(HILLSBOROUGH, NJ) -- Somerset Valley Players, Hillsborough’s award-winning community theatre, is looking to fill 9 roles for the classic comedy “The Importance of Being Earnest” by Oscar Wilde. A recording of the virtual performance will be streamed in April. Auditions will be held virtually via Zoom by appointment only, on Saturday, February 27, from 10:00am – 3:00pm, and on Sunday, February 28, from 11:00am to 1:00pm.
Set in Victorian England, The Importance of Being Earnest is the story of two young bachelors who have taken to bending the truth in order to put some excitement into their lives. John “Jack” Worthing has invented a ne’er-do-well brother, Ernest, whom he uses as an excuse to leave his dull country life behind to visit the charming and sophisticated Gwendolen Fairfax in the city. Meanwhile Algernon “Algy” Moncrieff decides to pose as the non-existent Ernest to woo Jack’s young and attractive ward, Cecily Cardew. When all four lovers end up together at Jack’s country estate, the men struggle to keep up with their own stories and become tangled in a tale of deception, disguise and misadventure.
Director Richard Butler is looking for 4 adult females, ages 18-65+, and 5 adult males, ages 21-65+. Auditions are open to actors residing in any location. All roles are open to any ethnicity. All roles require upper class British stage accents.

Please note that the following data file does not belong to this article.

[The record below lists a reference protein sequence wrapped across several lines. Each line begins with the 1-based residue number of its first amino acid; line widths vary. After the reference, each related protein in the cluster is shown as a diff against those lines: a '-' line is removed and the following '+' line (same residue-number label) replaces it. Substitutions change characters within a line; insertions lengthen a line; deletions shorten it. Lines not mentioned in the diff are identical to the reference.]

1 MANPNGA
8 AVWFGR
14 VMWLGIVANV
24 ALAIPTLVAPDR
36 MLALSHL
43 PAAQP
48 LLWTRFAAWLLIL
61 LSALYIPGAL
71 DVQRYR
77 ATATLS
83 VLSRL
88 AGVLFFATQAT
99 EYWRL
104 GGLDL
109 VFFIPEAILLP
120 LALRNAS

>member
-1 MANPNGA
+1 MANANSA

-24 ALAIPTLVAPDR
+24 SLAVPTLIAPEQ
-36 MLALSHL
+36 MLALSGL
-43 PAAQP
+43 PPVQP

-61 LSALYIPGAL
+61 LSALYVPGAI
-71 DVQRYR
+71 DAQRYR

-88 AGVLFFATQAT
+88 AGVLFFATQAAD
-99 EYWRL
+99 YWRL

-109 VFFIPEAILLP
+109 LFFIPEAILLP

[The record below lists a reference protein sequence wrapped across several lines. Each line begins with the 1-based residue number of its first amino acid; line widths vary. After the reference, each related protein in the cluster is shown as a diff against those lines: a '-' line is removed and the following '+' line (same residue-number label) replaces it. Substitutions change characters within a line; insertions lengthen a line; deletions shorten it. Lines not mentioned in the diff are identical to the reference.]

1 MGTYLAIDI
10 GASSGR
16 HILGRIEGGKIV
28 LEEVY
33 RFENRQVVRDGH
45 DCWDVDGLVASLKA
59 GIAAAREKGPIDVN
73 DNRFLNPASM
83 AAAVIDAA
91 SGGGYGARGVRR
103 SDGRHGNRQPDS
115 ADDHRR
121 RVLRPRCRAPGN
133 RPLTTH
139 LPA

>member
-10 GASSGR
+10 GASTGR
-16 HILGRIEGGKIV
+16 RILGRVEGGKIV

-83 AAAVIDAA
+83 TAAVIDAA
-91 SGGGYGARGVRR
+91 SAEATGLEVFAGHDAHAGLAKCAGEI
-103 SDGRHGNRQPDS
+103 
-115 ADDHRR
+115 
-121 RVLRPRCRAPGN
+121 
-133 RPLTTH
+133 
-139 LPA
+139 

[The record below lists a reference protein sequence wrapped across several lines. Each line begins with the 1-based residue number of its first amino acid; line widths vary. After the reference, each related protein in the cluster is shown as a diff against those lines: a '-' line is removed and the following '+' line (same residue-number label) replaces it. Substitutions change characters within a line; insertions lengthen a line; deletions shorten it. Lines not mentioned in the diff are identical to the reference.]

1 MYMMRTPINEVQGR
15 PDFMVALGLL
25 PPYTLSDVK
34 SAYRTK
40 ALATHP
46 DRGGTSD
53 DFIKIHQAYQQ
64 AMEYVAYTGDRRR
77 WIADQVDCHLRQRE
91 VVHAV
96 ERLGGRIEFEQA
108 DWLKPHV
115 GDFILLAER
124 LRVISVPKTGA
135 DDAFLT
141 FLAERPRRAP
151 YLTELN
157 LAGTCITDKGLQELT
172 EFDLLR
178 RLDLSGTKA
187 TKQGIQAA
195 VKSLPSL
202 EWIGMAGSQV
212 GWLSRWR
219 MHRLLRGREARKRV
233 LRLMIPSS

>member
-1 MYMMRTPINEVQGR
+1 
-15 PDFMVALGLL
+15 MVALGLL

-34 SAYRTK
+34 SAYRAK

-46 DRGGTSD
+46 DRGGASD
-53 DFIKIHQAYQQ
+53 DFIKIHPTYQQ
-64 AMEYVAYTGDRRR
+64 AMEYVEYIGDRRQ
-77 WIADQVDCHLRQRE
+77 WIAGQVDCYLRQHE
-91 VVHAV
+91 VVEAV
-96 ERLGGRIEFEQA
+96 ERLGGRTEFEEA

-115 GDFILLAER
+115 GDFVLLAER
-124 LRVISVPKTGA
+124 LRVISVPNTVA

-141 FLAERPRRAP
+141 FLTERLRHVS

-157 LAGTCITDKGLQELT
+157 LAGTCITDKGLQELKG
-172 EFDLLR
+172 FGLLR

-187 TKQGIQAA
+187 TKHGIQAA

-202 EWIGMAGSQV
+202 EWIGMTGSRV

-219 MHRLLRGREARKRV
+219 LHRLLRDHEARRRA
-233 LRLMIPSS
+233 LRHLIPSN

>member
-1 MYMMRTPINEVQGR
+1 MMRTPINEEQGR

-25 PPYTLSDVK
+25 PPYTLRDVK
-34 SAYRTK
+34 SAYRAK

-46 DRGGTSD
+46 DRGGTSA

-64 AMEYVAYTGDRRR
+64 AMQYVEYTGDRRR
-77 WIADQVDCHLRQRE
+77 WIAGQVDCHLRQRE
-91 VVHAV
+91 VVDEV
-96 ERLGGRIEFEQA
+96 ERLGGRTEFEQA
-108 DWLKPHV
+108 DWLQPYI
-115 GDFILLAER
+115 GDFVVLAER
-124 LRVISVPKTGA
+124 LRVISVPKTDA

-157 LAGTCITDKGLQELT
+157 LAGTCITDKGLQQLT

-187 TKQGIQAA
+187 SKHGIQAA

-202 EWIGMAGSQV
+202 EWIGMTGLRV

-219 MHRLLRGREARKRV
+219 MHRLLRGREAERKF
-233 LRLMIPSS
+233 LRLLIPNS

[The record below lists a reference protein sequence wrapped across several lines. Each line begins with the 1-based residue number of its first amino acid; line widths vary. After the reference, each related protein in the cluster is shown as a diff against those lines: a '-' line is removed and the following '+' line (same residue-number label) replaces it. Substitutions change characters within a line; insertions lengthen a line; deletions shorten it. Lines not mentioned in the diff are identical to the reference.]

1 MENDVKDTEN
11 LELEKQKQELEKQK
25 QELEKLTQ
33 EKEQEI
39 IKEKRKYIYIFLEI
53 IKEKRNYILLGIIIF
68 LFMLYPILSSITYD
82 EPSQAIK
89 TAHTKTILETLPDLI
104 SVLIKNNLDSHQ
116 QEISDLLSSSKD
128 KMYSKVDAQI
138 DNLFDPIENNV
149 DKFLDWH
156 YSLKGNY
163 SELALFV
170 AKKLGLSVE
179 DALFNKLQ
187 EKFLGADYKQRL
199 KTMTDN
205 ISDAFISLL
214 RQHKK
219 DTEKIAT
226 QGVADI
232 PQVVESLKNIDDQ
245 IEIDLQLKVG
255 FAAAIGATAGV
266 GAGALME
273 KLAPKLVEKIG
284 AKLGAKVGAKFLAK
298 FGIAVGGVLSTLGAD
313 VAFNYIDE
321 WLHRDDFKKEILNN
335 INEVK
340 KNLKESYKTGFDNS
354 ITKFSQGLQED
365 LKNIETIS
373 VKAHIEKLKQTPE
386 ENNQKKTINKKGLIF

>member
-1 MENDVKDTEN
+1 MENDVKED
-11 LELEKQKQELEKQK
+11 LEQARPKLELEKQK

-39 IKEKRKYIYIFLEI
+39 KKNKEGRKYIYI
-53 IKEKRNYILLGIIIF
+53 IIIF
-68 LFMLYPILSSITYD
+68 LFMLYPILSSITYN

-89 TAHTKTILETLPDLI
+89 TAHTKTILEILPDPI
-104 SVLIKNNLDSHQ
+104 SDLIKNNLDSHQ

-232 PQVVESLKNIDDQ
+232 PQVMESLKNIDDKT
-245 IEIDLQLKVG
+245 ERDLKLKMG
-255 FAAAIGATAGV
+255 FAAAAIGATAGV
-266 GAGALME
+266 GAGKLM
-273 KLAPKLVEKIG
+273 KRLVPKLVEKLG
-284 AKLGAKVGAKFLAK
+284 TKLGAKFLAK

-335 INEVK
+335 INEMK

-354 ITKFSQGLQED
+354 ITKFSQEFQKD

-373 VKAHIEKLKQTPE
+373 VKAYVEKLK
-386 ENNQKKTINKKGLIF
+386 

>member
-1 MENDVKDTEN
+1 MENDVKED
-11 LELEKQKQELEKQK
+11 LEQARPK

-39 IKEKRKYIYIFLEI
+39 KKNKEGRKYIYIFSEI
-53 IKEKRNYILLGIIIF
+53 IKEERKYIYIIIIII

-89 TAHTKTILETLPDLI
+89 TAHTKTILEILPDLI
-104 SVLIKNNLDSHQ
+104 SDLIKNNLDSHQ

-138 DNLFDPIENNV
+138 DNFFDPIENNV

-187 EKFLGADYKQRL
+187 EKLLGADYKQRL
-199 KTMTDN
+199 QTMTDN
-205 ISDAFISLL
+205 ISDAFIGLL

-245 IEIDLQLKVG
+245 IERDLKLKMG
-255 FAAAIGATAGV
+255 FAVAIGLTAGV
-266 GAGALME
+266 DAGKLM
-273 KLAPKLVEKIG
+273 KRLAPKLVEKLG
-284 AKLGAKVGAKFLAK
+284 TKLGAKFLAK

Please be honest with your conflicts. This will help them determine the rehearsal schedule after casting is completed. Please be thorough. Significant conflicts which arise after casting may result in a casting offer being rescinded.)
John (Jack) Worthing 29 A seemingly responsible and respectable young man who leads a double life. In Hertfordshire, where he has a country estate, he is known as Jack. In London, where he is a careless bachelor, he is known as Ernest. Jack is in love with his friend Algernon’s cousin, Gwendolen Fairfax.
Algernon Moncrieff 21-25 Nephew of Lady Bracknell, cousin of Gwendolen Fairfax. He is brilliant, witty, selfish, amoral, and given to making delightful paradoxical and epigrammatic pronouncements.
Gwendolen Fairfax 25-29 Algernon’s cousin and Lady Bracknell’s daughter. Gwendolen is in love with Jack, who she knows as Ernest. She is sophisticated, intellectual, cosmopolitan, and utterly pretentious.
Cecily Cardew 18 Jack Worthing’s ward, granddaughter of his adopted father, Sir Thomas Cardew. She is strong willed, romantic and imaginative, and yearns for more excitement in her life than can be found on Jack’s country estate.
Lady Bracknell 50-65 Gwendolen’s mother and Algernon’s aunt; she is the perfect symbol of Victorian earnestness – the belief that style is more important than substance and that social and class barriers are to be enforced. She is a strongly opinionated matriarch, who bullies everyone in her path.
Reverend Canon Chasuble 50-65 The rector on Jack’s estate. Considers himself an intellectual and can be a bit verbose. He has been celibate all his life but entertains secret romantic feelings for Miss Prism.
Miss Prism 50-65 Cecily’s governess, and a model of Victorian morality. She is educating Cecily to have no imagination or sensationalism in her life. She does have a softer side, however, and entertains secret romantic feelings for Reverend Chasuble.
Lane 40-65 Algernon’s manservant, he is cynical and has seen it all. He is totally honest with his employer, but has no problems lying for Algernon when required.
Merriman 30-65 The manservant on Jack’s country estate. Though trying his best to maintain a professional attitude, Merriman is amused by the unusual events of the play.